Judges:

Charles J

Citations:

(2003) 2 FCR 339

Statutes:

Matrimonial Causes Act 1973 25, Matrimonial Proceedings and Property Act 1970

Cited by:

CitedMcFarlane v McFarlane; Parlour v Parlour CA 7-Jul-2004
Appeals were made against orders for periodical payments made against high earning husbands. The argument was that if the case of White had decided that capital should be distributed equally, the same should apply also to income.
Held: The . .
Lists of cited by and citing cases may be incomplete.

Family, Costs

Updated: 13 May 2022; Ref: scu.198587

Re A Debtor (No.488 IO of 1996), JP v A Debtor: ChD 1999

The debtor had been ordered to pay his wife a sum by way of ancillary relief in matrimonial proceedings. He then proposed an IVA, which was approved at a creditors meeting. W had notice but did not attend. She along with all other creditors was to receive a part payment in full and final settlement. She applied to revoke the approval.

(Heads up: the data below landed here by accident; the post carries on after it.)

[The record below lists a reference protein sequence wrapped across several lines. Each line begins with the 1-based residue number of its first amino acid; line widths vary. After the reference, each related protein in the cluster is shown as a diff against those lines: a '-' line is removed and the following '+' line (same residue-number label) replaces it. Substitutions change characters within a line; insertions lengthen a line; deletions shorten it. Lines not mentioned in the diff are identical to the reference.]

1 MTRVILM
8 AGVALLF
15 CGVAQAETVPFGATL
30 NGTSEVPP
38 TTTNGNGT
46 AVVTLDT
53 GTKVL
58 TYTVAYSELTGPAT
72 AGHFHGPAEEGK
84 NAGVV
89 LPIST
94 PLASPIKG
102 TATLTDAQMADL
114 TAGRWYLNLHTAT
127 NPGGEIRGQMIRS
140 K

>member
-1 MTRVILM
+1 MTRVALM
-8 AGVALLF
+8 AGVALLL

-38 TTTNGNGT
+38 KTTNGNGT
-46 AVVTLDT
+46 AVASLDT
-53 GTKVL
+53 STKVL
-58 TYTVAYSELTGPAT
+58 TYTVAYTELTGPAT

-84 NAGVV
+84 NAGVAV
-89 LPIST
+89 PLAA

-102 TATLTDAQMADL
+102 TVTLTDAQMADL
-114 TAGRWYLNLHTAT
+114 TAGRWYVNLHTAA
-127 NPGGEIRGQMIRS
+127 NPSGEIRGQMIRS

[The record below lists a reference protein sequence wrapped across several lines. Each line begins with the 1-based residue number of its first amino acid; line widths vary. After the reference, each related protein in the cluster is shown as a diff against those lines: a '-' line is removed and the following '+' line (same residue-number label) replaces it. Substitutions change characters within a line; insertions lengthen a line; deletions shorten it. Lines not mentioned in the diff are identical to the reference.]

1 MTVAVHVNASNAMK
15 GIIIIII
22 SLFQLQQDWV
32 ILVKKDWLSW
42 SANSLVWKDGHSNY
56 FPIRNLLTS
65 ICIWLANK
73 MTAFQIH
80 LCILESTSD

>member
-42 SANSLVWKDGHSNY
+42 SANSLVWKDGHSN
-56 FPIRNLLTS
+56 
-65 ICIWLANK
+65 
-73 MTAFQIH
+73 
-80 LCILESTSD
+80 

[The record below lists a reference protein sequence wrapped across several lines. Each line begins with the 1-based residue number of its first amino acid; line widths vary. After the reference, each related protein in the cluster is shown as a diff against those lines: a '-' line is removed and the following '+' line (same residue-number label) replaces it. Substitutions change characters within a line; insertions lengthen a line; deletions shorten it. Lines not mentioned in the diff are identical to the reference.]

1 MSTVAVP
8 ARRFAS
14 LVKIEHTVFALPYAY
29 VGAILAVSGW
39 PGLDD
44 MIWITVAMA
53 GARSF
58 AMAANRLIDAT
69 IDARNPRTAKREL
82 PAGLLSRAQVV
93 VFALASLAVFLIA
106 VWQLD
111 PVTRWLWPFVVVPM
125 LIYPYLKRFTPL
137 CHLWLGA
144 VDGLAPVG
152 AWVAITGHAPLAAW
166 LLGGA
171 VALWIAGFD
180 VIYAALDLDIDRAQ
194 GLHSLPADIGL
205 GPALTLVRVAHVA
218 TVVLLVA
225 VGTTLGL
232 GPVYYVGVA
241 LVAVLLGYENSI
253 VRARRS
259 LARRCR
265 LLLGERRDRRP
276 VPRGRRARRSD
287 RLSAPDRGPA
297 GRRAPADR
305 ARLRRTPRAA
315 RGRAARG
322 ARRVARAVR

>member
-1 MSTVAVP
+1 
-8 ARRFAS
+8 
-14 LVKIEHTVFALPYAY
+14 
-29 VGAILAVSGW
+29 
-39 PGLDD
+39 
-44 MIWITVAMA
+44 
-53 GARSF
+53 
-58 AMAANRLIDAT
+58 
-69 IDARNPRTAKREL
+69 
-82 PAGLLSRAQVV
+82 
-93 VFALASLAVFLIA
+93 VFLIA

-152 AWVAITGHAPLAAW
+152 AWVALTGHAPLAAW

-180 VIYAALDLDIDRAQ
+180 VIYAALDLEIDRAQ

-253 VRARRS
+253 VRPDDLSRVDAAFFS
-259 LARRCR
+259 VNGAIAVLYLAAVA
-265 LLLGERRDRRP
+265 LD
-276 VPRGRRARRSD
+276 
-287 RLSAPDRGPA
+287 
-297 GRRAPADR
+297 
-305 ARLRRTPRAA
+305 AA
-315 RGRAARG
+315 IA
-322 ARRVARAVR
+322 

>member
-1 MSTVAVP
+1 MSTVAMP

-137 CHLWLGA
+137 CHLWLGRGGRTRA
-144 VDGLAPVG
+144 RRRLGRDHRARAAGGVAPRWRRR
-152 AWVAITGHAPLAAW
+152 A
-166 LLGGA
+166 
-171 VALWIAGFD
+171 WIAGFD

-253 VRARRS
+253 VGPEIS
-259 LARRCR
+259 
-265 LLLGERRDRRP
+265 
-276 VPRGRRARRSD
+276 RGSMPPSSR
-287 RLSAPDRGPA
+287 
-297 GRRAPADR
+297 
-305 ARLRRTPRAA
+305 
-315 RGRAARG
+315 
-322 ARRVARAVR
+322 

Held: She succeeded. She wife had a right not enjoyed by other creditors namely the freedom to assert her claim following the husband’s bankruptcy notwithstanding the husband’s discharge which right would be overreached if she was compelled to accept a dividend under the IVA in full and final settlement of her entitlement. She had been unfairly prejudiced to the extent that her special position had not been recognised.

Judges:

Sir John Vinelott

Citations:

[1999] 2 BCLC 571

Statutes:

Insolvency Act 1986 262

Jurisdiction:

England and Wales

Cited by:

AppliedChild Maintenance and Enforcement Commission v Beesley and Another ChD 11-Mar-2010
The agency challenged the inclusion in an individual voluntary arrangement of the father’s arrears of child support. The creditors meeting had approved a full and final settlement. 94% of the debts were arrears of child support. The Commission said . .
Lists of cited by and citing cases may be incomplete.

Insolvency, Family

Updated: 11 May 2022; Ref: scu.402616

Gohil v Gohil: FD 25 Sep 2012

The parties had divorced and financial relief settled. W now applied to have the order set aside on the grounds of alleged serious material non-disclosure, fraud and misrepresentation by the husband. W had attended his later trial and obtained much information.